3

I have two files. I want to compare the content of one file with the other one. If there is a matching line between both files then print the line and its line number in each file. Example:

File 1:

ABC
PQR
MNO
XYZ

File 2:

qqqq
wewe
ABC
acdd
abcc
nop
MNO

Expected output:

ABC       1      3
MNO       3      7
..
2

With awk you could process the first file, store the lines ($0) and their corresponding line numbers (NR) (as indices/values) in an associative array (l[$0]) then process the second file and if a line is in the the array index print it along with the value of l[$0] and current line number (FNR):

awk 'FNR==NR{l[$0]=NR; next}; $0 in l{print $0, l[$0], FNR}' file1 file2
1
#!/bin/sh

count_match() {
    grep -x -n -F -f "$1" "$2" | sed 's/\([0-9]*\):\(.*\)/\2 \1/' | sort
}

count_match file2 file1 > /tmp/$$A
count_match file1 file2 > /tmp/$$B
join /tmp/$$[AB]

rm /tmp/$$[AB]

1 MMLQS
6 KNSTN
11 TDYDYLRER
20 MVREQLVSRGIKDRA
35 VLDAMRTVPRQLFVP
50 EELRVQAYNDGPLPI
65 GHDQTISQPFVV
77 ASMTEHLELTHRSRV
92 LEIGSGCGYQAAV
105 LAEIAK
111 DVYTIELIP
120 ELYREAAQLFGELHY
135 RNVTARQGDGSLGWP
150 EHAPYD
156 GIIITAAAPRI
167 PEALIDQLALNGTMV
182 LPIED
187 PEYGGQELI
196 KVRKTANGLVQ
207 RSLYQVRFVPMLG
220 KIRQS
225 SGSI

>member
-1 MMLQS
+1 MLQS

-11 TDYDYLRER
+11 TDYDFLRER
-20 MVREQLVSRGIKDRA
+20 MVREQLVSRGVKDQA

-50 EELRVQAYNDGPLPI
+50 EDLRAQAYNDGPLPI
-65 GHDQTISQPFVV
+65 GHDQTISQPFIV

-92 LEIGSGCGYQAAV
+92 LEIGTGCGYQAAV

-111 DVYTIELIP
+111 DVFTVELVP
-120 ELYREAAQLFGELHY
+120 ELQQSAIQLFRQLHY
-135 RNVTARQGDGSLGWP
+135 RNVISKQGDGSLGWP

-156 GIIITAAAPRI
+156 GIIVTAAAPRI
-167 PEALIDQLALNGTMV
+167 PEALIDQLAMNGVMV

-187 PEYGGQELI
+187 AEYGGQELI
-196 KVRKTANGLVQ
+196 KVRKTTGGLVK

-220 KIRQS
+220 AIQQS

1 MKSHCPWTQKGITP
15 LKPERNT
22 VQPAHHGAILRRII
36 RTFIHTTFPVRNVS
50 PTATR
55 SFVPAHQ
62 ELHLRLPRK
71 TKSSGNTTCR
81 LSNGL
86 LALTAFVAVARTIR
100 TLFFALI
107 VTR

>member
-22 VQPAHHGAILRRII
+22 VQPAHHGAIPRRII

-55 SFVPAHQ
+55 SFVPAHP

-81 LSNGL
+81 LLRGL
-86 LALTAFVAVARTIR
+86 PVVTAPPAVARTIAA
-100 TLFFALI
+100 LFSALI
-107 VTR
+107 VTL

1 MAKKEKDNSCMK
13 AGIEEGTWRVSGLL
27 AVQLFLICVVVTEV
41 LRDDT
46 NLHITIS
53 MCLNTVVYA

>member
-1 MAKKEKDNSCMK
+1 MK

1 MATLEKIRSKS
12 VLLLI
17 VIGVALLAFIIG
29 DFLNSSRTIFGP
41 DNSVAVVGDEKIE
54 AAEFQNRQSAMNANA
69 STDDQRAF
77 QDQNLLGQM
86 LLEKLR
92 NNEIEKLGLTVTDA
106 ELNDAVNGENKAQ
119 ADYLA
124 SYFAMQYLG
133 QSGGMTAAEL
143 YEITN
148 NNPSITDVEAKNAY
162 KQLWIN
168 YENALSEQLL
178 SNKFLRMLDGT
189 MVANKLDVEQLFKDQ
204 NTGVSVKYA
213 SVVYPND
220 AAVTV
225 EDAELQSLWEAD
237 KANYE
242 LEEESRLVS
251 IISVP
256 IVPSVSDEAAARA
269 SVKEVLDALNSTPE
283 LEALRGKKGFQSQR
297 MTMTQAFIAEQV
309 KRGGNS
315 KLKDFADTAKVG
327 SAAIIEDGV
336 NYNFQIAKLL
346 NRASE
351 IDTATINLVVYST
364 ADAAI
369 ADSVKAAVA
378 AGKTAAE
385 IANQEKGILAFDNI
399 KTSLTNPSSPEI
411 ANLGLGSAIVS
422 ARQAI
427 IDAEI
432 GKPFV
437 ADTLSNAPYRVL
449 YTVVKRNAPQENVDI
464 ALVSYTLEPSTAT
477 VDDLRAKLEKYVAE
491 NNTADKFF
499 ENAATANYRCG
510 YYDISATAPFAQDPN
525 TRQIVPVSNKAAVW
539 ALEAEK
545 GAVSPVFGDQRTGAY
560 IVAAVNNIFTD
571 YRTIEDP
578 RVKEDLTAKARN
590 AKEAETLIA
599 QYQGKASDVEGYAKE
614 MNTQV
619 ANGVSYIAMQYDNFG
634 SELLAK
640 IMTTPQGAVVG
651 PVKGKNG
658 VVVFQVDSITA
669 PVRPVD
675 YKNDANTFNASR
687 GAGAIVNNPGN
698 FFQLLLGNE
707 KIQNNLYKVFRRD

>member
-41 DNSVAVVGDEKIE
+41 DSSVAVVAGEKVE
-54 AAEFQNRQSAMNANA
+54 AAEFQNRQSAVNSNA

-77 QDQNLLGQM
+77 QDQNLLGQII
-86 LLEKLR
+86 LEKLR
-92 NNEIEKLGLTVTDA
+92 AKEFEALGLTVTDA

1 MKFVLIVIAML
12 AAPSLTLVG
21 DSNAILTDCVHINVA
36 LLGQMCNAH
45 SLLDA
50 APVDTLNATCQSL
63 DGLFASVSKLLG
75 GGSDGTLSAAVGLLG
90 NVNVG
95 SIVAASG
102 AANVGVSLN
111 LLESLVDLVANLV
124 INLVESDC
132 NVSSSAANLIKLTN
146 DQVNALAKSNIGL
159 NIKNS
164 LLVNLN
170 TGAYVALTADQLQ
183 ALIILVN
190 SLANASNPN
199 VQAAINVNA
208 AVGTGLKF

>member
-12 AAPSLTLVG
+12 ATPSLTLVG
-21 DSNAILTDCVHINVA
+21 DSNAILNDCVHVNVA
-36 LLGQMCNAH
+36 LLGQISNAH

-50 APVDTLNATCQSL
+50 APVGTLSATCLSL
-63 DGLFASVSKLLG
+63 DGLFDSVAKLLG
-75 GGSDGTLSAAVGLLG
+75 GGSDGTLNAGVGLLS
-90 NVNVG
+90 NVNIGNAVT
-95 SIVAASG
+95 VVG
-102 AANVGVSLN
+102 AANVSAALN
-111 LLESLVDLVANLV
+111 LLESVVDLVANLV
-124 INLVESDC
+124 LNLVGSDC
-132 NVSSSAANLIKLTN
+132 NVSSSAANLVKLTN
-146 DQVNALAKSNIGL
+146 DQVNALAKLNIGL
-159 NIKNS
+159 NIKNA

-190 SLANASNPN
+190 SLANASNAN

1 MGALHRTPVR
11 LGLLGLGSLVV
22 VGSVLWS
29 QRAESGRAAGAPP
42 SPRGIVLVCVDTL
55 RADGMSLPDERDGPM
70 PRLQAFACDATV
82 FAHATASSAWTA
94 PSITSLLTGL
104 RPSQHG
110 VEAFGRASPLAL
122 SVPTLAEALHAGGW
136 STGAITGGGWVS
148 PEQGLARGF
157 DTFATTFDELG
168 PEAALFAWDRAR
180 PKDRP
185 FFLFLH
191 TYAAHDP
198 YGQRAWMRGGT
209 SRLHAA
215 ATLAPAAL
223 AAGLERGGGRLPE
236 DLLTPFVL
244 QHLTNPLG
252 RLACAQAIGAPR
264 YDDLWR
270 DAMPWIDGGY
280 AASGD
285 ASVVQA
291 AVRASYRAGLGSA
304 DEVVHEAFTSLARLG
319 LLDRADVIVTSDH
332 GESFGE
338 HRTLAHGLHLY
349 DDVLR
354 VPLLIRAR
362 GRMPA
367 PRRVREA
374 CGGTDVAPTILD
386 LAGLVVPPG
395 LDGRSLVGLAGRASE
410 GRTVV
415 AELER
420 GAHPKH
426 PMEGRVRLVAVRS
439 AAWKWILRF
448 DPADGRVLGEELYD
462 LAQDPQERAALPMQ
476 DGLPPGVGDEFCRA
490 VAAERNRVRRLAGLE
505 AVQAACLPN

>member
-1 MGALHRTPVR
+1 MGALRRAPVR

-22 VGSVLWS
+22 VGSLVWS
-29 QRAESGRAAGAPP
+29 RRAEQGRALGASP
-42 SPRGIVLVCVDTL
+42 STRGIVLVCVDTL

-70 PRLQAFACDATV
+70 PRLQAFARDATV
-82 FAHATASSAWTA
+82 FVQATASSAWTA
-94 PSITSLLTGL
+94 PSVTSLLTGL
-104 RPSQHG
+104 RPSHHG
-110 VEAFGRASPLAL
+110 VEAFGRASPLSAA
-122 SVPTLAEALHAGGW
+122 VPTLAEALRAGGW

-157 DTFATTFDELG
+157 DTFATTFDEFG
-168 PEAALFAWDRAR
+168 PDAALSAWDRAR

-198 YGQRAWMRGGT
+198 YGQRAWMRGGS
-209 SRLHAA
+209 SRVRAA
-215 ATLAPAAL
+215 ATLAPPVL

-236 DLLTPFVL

These are the grep options used:

-n print matching line numbers
-x match whole lines only
-F match literal strings -- no regular expressions
-f filename read the search patterns from a file (in our case either file1 or file2)

Use sed to switch the order of the fields and drop the colon :.

sort the output.

join the contents of the two temporary files.

This demonstrates the usage and output of commands in the above example:

$ grep -n -F -f file2 file1
1:ABC
3:MNO
$
$ grep -x -n -F -f file2 file1 | sed 's/\([0-9]*\):\(.*\)/\2 \1/' 
ABC 1
MNO 3
$
$ grep -x -n -F -f file1 file2 | sed 's/\([0-9]*\):\(.*\)/\2 \1/'
ABC 3
MNO 7
$ 

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